Pastor Martin speaks often about the imperative to “finish well” as believers, and how few of us really do so. One huge lesson I’ve learned is how critical it is for us remain connected to Christ, our Vine. There is nothing wrong with having doubts and seeking honest intellectual satisfaction of the basis for faith. I love how Christ patiently put up with Thomas’ doubts, and how after “proving” himself to Thomas he said: “Because you have seen me, you have believed; blessed are those who have not seen and yet have believed.” (John 20:29)

You and I are in that group, blessed in ways I’m sure we cannot yet imagine, because we have staked a claim of faith on Christ, even though we have not (yet) had the opportunity to see His resurrected body. In order to remain alive and healthy, it is imperative that our faith continue to blossom and grow within us. And in order to do this, we MUST keep connected to Christ. If we wander from the fold (and we all do, in many small and sometimes larger ways), according to 1 John 1:9 we MUST repent, which means turning back to where we went wrong, seeking and accepting Christ’s forgiveness, and starting again.

In both of my friend’s cases, it is very clear to me that their journey of “deconversion” began not with an intellectual reassessment, but with a failure to stay connected to Christ. When they strayed off the straight and narrow path, rather than repent, they just kept going in an effort to justify themselves. Ultimately they began to believe the lie that their quest really was an intellectual one, and de-invested themselves of their faith.

Every day I see greater wisdom in a key truth expressed by Jesus in Matthew 6:21: “For where your treasure is, there will your heart be also.” The thing that we invest in is what will end up taking over our hearts and lives. If we stay connected to the Vine, investing in our faith, we will finish well.

But if we invest heavily in our doubts (or in any one or more of a myriad of other things in which Satan, the world and the flesh continually tempt us to invest, whether that be money, or leisure, or other people, or sex, or addictions, or whatever), we endanger ourselves by straying too far off the path and not being able to find our way back.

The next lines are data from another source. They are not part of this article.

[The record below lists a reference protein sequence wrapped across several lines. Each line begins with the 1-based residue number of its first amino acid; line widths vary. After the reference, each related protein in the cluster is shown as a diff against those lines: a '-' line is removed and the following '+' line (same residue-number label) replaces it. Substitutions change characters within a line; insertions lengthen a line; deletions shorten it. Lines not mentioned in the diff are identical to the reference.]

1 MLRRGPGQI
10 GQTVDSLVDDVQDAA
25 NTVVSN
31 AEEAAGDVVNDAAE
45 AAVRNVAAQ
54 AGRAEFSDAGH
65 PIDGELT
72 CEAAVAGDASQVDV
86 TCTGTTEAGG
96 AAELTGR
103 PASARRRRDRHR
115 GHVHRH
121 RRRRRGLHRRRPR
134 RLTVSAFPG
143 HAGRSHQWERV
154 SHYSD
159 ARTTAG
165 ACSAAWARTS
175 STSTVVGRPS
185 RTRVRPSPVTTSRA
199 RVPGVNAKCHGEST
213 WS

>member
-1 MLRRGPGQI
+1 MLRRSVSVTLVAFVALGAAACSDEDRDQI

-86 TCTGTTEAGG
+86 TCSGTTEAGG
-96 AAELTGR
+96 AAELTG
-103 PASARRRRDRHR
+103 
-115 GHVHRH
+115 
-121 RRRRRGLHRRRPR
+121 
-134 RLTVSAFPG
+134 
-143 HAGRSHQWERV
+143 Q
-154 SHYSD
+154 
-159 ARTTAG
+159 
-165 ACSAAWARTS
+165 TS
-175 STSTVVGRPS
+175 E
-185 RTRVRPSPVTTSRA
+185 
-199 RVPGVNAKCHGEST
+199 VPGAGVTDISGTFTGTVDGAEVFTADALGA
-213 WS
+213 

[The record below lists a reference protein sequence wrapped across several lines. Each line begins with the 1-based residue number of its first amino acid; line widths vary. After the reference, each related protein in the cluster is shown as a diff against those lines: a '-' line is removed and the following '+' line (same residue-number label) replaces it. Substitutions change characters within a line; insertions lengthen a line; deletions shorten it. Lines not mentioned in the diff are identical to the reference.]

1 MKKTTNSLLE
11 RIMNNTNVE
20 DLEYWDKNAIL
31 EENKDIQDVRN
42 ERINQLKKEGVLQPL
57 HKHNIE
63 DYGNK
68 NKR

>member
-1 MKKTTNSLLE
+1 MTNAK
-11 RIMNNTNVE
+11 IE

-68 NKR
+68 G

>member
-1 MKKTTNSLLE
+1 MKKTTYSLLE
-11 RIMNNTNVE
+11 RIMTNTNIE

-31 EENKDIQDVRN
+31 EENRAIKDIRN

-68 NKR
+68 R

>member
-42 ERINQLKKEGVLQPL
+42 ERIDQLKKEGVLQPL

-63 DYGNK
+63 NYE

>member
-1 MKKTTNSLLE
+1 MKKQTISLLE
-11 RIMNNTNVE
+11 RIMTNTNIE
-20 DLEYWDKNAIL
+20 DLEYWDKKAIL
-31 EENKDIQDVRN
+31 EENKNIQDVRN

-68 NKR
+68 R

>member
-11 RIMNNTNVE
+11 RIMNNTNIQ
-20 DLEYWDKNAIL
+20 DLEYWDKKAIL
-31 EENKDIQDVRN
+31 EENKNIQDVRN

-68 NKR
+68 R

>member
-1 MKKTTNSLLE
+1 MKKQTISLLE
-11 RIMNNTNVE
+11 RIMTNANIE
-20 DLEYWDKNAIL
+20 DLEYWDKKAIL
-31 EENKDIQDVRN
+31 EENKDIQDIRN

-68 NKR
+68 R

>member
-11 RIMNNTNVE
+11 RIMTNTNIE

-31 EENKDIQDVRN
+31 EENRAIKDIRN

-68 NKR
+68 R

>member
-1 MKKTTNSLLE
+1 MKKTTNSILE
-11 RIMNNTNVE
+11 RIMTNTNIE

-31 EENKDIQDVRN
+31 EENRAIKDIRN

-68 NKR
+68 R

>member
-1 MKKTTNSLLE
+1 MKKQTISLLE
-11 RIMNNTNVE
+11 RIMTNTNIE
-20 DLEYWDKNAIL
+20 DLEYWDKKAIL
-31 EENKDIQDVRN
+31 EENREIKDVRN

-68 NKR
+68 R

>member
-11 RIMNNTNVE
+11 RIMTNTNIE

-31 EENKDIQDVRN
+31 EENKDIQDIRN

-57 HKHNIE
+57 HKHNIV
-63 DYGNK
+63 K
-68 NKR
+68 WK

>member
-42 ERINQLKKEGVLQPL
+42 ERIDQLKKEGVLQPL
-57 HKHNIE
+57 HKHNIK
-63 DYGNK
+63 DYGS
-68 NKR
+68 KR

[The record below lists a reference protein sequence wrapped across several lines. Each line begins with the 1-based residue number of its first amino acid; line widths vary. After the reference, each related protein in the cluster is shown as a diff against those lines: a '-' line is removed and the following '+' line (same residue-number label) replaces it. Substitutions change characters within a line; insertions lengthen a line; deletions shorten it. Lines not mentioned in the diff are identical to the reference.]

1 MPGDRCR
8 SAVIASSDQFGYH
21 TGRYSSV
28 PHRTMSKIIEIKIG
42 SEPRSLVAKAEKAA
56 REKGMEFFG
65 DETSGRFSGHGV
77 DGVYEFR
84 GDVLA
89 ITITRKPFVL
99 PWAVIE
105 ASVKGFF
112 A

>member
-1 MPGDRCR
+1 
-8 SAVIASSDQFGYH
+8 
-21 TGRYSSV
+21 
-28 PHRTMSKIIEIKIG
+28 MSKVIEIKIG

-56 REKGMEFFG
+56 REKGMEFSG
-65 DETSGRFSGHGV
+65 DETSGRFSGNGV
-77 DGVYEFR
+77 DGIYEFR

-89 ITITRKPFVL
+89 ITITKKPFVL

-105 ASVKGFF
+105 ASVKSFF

The good news for straying sheep is two-fold: 1) God promises in Romans 8 that “there is therefore now no condemnation for those that are in Christ Jesus,” that “all things work together for good for those who love him,” and that “he who began a good work in you shall see it through to the end.” And 2) We have a Good Shepherd who is willing to leave the 99 in the safety of the fold and go after the lost sheep who strays into dangerous places!

Praise God for his grace and mercy, shown daily to each one of us.

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How to finish well, Part 1

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By Larry Short

Pastor Martin asked me to share about a recent experience I had interacting with two “non-theist” (which I guess is kind of like atheist) friends, and others, on my Facebook wall and then on my blog. I’m still processing what I learned through this experience, but I’m hoping it can be an encouragement to others.

The Young Adults Ministry is currently studying Romans, and when we were in Romans 4 I posted to my Facebook wall a quote I liked from a Bible teacher, Jon Courson, on the nature of faith:

You go to a doctor whose name you can’t pronounce. He has degrees on his wall that you have never yourself verified. He gives you a prescription that you can’t read, and you take it to a pharmacist that you have never met. He gives you a chemical, a drug that you …don’t understand. And he puts it in a bottle you can’t open!

It’s faith, man! People practice faith continually, every day.

The question is, if you can have faith in the doctor whose name you can’t pronounce, and take without hardly thinking about it the medicine he prescribes, then why can’t you exercise faith in the God who created the universe (and you in it), the One who loves you so much that He came to this earth and died in your place … who simply asks you to accept that historical, verifiable, undeniable fact and its implications?